A judge told an "immature" young woman to choose her lovers wisely after she was spared jail for offering to pay a couple hundreds of pounds if they deliberately failed to pick her knife-wielding boyfriend out of an identity parade.

Micha McCafferty had clasped her hands in front of her face and sobbed as she watched her partner, Thomas Britzman, receive a jail term of two years and four months from Judge Heather Norton.

READ THE FULL STORY: Thatcham pub attack: Newbury man at Reading Crown Court

The 20-year-old woman was stood in the dock next to Britzman, 25, herself facing jail because she tried to sabotage the police investigation which was launched after Britzman - who had 12 convictions for offences including assaulting a police officer and causing grievous bodily harm - hurled a glass at a nightclub manager and threatened a couple with a meat cleaver.

McCafferty's anguish turned into relief when Judge Norton decided her jail term for perverting the course of justice would be suspended, having heard how McCafferty was an intelligent woman of good character, who had worked since leaving school, was from a respectable background and had a professional qualification in childcare.

Although she was free to leave the dock, McCafferty stayed to kiss Britzman until Judge Norton ordered him to follow the dock officer down into the cells beneath Reading Crown Court.

After a considerable pause, in which Judge Norton watched McCafferty sitting and looking down at the floor of the dock, the judge decided to give the young woman some advice.

Judge Norton said to her: "Miss McCafferty, from the reports I have read, I am told you are an intelligent young lady.

"Intelligence includes choosing friends wisely, including lovers."

McCafferty's lover had been arrested following a night out on November 24 last year, prosecutor Shaun Esprit had told the court, in which he attacked Piero Pagliarol, the owner and manager of Paggies Wine Bar in Thatcham, with a glass, a wine bottle and a plank of wood.

Britzman was then seen to pick up an empty three-foot Co2 cannister, the court heard, which he hurled across the bar's smoking area, shattering glasses, before fleeing the scene.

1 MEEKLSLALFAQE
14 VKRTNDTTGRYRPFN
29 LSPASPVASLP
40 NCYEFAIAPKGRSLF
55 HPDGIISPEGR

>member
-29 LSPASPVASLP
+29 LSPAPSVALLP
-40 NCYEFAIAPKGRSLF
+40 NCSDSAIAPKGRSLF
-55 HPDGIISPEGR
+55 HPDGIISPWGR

Mr Esprit said Britzman later approached a couple - Josh Rampton and Bethany Pease - who were sat in their car at 1am in the Thatcham Memorial Hall car park and produced a meat cleaver, which he waved in front of Mr Rampton's face before grabbing him around the throat and punching him in the eye.

Later the following afternoon, after Britzman had been arrested and his abandoned meat cleaver had been recovered by police, Ms Peace received a Facebook message out of the blue, the court heard, from McCafferty, who she had been at school with.

It said: "Hi, have you been in Thatcham recently? Give me a phone call and I can explain why. Nothing bad hun."

Mr Esprit said: "She [McCafferty] went on to say they would pay both of them a couple of hundred pounds each in order to fail to make an identification at the impending police ID parade. The offer was refused."

The defendant sent a further message saying: "Can we speak on the phone one more time? Please, it is for your sake too."

Mr Rampton had contacted McCafferty, saying: "Please stop contacting Beth.

"She's not interested and you'll get yourself into trouble with police also by getting yourself involved."

McCafferty and Britzman had both admitted their offences, the prosecutor added.

Defending McCafferty, Steve Molloy said the young woman had been shocked when he had told her perverting the course of justice would almost certainly receive a custodial sentence and put her crime down to "immaturity".

The lawyer told how McCafferty had obtained an NVQ in childcare and now worked in customer service at a telecommunications company where she had undertaken courses in being a fire marshall and first-aid training.

She was the primary bread winner in her home as both her parents were on extended sick leave, he said.

Mr Molloy added: "Her primary concern is not for herself, but for her parents, who depend on her and depend on her income.

"Appearing in court today, for someone with no previous convictions, is a real source of shame to her and her family because she is, in effect, from a respectable background. The fact that she loses her good name, she loses the prospect of ever working in childcare again."

Judge Norton sentenced Britzman, of Avon Way, Newbury, to 28 months in prison for affray, two counts of assault and threatening with a blade.

The judge sentenced McCafferty, of Sterling Way, Thatcham, to nine months in prison, suspended for 18 months and gave her 200 hours unpaid work and 15 rehabilitation activity requirement days.

Judge Norton said: "You were in a relationship with Mr Britzman and, no doubt, it was because of that and also because of what has been described as your immaturity and, frankly, stupidity, that you acted in the way that you did."